Monday, September 23, 2013

Aussie Rules Football

I have previously blogged out rugby league ( and in that blog I mentioned another sport that is hugely popular here in Australia:  Aussie rules football.  And finally, well over a year later, I made it to an AFL (Australian Football League – which is pretty much synonymous with Aussie rules football) game.  The verdict:  fantastic!  Before I tell you why, let me tell you about the game.

First of all, it’s important to know that Aussie rules football is the most popular sport in Australia, even though rugby league is much bigger in Sydney.  Melbourne is the epicentre of AFL with 9 of the 18 teams in the league in the Melbourne metropolitan area.  After that, there are two teams each in Sydney, Brisbane, Perth, and Adelaide, and an additional team in Geelong, which isn’t all that far from Melbourne.  The game consists of four quarters lasting 20 minutes each, though a bit of time is added on at the end of each quarter to account for stops during play.  The stops aren’t long – mainly just the time after a goal.  There aren’t any time-outs and the game doesn’t stop for commercials.  All in all, each quarter generally lasts for about 25 – 30 minutes, and players and spectators don’t know exactly when the siren will go off because the clock counts up, not down.

The sport is played on an ovular field as opposed to the more common rectangular field that we know from rugby, soccer, and American football.  There is no “off sides” rule and players disperse freely across field.  Players can kick the ball, punch it with their fists, or tap it with their hands to move it around the field, but in no circumstances can they throw the ball (even though it looks like they are throwing when you watch – the punching/tapping is very subtle).  Players can run with the ball but it must be touched or bounced on the ground every 15 metres.  There is tackling, and when tackled, a player must relinquish the ball to the opposing side.  If a player catches a ball that has travelled more than 15 metres, it is called a “mark”.  The player is then entitled to kick the ball through the goal posts from the spot where they caught it (though, they may just keep playing if the distance is too far).  That brings us to…

Scoring!  There are four goal posts all in a row – let’s number them 1, 2, 3, and 4, in order.  To score, a player must kick the ball through the two inner goal posts (posts 2 and 3) for six points.  If the ball goes between the outer goals posts (between 1 and 2 or between 3 and 4) then the team is entitled to one point.  Also, if the ball bounces off of one of the inner posts (posts 2 or 3) then the team is also entitled to one point.  Simple enough!

Of course, there are a bunch of other rules surrounding penalties and such, but I’m not going to even pretend that I care.  There really is only one thing about this game that is worth caring about.  Actually, I take that back.  There are two things about this game that I really do care about.  Those two things:  legs and asses.

I had seen a bit of AFL on TV but never really payed too close attention.  Going to the game in person, I had a fantastic view of the players.  Survey says:  holy bejesus.  While rugby players are big and bulky and sort of look like meatheads, the AFL players are trim and toned and fit.  They run ridiculous distances across the massive field during the game which helps keep them down to size.  And their legs:  wow.  And their asses: even more wow.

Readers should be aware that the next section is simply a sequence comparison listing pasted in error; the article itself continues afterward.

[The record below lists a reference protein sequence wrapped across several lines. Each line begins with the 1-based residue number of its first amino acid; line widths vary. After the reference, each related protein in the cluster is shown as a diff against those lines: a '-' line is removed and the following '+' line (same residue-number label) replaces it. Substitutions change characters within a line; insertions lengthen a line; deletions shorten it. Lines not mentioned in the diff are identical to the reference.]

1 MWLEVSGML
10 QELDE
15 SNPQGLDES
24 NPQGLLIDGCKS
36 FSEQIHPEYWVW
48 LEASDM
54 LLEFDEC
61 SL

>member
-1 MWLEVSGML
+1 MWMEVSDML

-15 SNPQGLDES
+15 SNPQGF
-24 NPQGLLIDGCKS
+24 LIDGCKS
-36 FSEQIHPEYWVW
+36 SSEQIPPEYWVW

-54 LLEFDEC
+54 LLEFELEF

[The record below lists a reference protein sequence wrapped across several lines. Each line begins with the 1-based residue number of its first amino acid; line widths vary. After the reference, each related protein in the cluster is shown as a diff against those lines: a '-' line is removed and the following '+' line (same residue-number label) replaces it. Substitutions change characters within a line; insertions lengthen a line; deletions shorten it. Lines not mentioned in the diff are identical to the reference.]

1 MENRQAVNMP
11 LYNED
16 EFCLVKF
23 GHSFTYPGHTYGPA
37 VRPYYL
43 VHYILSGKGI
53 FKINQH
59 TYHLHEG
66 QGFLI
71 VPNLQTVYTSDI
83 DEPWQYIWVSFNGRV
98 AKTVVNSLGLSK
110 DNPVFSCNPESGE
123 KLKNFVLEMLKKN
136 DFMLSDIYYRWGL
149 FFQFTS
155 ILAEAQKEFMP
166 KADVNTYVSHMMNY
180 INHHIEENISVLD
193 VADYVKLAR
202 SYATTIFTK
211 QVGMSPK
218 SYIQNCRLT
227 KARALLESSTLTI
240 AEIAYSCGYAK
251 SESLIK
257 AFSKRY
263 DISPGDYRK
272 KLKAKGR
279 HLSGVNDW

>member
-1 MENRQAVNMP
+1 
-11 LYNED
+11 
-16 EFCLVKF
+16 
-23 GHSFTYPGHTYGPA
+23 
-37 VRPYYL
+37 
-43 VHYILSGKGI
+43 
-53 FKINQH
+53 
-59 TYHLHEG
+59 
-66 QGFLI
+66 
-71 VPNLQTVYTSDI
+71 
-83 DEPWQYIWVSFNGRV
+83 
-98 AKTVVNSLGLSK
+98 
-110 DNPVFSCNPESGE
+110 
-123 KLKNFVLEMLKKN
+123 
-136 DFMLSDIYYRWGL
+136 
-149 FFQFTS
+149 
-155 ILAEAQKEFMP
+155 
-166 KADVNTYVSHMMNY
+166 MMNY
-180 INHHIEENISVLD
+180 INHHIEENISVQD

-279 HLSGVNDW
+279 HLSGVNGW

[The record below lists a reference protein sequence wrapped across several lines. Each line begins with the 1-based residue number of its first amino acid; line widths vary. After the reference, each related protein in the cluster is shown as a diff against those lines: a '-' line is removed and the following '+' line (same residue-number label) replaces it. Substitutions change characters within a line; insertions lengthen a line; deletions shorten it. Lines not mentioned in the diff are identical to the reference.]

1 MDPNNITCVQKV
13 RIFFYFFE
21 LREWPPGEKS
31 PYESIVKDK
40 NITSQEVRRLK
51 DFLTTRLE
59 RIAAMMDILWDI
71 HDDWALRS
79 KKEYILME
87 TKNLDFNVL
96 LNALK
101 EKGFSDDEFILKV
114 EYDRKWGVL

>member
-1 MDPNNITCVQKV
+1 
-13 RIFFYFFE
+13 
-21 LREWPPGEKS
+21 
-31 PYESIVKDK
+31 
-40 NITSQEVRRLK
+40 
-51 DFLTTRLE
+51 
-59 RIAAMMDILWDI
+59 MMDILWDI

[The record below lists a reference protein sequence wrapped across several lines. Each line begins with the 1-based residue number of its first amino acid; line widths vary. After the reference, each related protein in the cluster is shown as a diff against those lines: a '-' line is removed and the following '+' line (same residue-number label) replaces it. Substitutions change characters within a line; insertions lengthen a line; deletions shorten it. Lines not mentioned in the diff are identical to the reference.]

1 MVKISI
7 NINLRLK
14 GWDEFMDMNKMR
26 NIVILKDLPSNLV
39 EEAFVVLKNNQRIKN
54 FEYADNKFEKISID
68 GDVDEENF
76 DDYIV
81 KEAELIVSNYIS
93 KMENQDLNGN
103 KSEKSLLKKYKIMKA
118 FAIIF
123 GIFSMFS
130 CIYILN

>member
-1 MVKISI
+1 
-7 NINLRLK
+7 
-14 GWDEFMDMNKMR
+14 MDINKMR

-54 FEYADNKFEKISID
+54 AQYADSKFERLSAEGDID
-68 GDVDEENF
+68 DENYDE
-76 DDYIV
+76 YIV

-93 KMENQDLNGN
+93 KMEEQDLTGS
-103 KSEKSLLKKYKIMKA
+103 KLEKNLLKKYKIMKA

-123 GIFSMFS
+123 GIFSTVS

My first game was in mid-August.  I had won some tickets from work so I opted to take my co-worker, Rowan, as he is originally from Melbourne and his home team was playing the Sydney Swans.  Luckily, the Swans kicked his team’s butt:  118 to 59.

Rowan wasn’t too pleased, but he was cheered up when they actually opened up the field so we could walk on it after the game.  Apparently they do that at only a handful of games usually toward the end of the season.

Before the game, we had arrived a bit early and got to see the players warming up.  Look at that leg!  I mean, look at that kick…

Then there was the game play.  I especially enjoyed the parts when all of the players’ backs were to me (Is it getting warmer out here?)

Even the umpires are fit!  They do just as much running around on the field as the players do.  Their legs are also fabulous and their asses are also fabulous and they don’t get as busted up as the actual players do.  I think an umpire might be a good way to go…

I’ll just need to change their bright yellow shirts.

I enjoyed the game so much that I decided to go back two weeks later with my friends Jacqui and Amy.  Jacqui even bought me a Swans beanie!

This time it was a more heated match.  The Swans were in the lead for the first three quarters, but fell behind in the fourth quarter to lose the game.  It didn’t really matter as they still made it to the finals (equivalent of the play-offs).  And besides, they were last year’s champions so what was one game going to do?

And even though they lost, it wasn’t a complete wash.  There was still plenty of eye candy.  Though, I think I need to head down to the beach more often and scope them out this summer.  The players are often sighted at Bondi Beach and Coogee Beach.  Like here – taken from the newspaper:

#’s 41, 29, and 40.  # 40 on the right – Nick Smith – is my favourite of all the players.  Can I get a close up?

Oh yes.  Gays:  who wants to go with me to a game next season?

Or maybe just the beach?

No comments:

Post a Comment